On Tuesday, Panama dropped its diplomatic links to Taiwan and opened formal relations with China, further isolating the island of 23 million people that China considers a breakaway province. Panamanian President Juan Carlos Varela announced the change on television, saying it is the "correct path for our country." Taiwan's Ministry of Foreign Affairs said that Varela had disregarded decades of friendship and economic development, accusing Panama of having "submitted to the Beijing authorities for economic benefits" and "lied" to Taiwan, whose president, Tsai Ing-wen, also denounced the move.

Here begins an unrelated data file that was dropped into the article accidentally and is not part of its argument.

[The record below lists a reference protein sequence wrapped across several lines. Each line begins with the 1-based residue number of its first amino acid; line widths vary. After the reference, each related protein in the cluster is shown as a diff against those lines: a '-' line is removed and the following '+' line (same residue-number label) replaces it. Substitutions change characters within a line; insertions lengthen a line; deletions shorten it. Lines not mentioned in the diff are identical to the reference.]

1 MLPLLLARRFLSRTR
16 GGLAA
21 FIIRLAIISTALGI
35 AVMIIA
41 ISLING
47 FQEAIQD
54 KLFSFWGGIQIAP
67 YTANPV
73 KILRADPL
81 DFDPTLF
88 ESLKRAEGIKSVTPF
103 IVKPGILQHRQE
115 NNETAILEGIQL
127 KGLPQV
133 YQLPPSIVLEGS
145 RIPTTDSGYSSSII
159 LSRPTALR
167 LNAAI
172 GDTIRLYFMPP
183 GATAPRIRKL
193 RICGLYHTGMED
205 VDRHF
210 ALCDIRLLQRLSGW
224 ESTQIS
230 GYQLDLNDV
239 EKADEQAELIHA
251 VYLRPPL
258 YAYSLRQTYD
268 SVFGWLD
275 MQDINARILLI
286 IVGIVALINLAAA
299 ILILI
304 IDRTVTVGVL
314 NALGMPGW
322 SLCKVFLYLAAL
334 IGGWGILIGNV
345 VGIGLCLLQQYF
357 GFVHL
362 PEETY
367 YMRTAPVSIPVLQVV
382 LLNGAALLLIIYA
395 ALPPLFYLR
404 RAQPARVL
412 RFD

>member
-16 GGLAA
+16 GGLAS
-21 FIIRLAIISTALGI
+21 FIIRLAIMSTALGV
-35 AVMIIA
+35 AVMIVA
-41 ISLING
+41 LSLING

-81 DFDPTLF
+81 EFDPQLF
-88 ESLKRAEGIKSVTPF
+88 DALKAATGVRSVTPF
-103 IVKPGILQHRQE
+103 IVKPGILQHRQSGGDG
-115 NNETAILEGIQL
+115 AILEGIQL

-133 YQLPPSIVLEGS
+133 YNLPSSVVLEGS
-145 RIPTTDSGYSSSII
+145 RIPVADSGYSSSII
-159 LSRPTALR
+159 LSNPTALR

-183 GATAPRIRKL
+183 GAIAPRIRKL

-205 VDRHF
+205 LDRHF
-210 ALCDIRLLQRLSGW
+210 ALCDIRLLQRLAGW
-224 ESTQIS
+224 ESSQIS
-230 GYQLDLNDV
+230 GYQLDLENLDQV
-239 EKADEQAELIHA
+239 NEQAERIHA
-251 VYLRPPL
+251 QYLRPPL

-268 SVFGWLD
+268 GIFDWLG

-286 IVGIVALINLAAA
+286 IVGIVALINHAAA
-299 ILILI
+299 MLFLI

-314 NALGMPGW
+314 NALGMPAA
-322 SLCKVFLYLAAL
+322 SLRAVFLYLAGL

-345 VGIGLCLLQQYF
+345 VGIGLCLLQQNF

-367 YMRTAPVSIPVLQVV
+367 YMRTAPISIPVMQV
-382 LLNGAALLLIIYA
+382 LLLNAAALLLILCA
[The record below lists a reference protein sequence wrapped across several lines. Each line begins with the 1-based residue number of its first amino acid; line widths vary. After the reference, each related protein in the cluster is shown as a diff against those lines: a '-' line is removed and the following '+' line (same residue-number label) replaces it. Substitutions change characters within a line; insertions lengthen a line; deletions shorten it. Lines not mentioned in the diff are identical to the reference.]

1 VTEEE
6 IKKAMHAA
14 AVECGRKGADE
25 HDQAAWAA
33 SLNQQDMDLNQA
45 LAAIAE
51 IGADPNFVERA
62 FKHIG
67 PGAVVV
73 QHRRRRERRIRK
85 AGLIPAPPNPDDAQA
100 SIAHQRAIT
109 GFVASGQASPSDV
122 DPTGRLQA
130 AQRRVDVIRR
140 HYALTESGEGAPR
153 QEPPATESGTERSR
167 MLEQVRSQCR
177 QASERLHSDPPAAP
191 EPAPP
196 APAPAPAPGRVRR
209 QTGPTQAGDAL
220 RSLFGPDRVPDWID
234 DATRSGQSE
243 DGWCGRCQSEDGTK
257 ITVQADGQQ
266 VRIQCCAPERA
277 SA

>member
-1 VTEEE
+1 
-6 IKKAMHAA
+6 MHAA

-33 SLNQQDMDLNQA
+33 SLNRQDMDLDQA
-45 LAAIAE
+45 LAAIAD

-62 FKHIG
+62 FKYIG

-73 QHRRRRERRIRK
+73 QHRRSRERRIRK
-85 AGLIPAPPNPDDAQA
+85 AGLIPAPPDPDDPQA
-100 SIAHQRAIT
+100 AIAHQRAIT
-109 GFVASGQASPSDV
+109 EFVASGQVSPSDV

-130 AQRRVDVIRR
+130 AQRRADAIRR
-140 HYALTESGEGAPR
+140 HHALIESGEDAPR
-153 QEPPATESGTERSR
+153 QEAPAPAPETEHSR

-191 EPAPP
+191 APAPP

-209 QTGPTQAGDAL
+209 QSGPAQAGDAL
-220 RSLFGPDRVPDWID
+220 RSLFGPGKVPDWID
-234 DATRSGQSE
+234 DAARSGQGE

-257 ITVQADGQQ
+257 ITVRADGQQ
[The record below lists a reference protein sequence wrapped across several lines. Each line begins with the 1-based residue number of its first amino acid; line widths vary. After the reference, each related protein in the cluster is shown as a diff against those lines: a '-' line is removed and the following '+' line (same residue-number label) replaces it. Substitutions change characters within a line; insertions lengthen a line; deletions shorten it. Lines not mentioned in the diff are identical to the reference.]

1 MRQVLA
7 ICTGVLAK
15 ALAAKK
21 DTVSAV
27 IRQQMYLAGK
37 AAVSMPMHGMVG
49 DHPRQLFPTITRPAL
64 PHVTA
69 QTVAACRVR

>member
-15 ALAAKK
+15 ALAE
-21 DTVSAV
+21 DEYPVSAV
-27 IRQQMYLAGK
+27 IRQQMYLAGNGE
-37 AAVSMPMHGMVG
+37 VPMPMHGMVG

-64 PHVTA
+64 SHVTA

Panama was one of the largest economies that still recognized Taiwan over China, and now only 20 countries have diplomatic relations with Taiwan, including the Holy See and 11 nations in Latin America and the Caribbean.
Beijing's pressure on Panama and other countries is regarded as a show of strength against Tsai, who has refused to endorse the "one China" policy. In recent months, for example, China drove an aircraft carrier strike force aground into Taiwan. "Panama was one of the more significant countries that still maintained diplomatic relations with Taiwan," says Zhang Baohui at Lingnan University in Hong Kong. "By taking away Panama, it once again teaches Tsai's government the lesson that if she doesn't accept the 'one China' principle ... there will be consequences."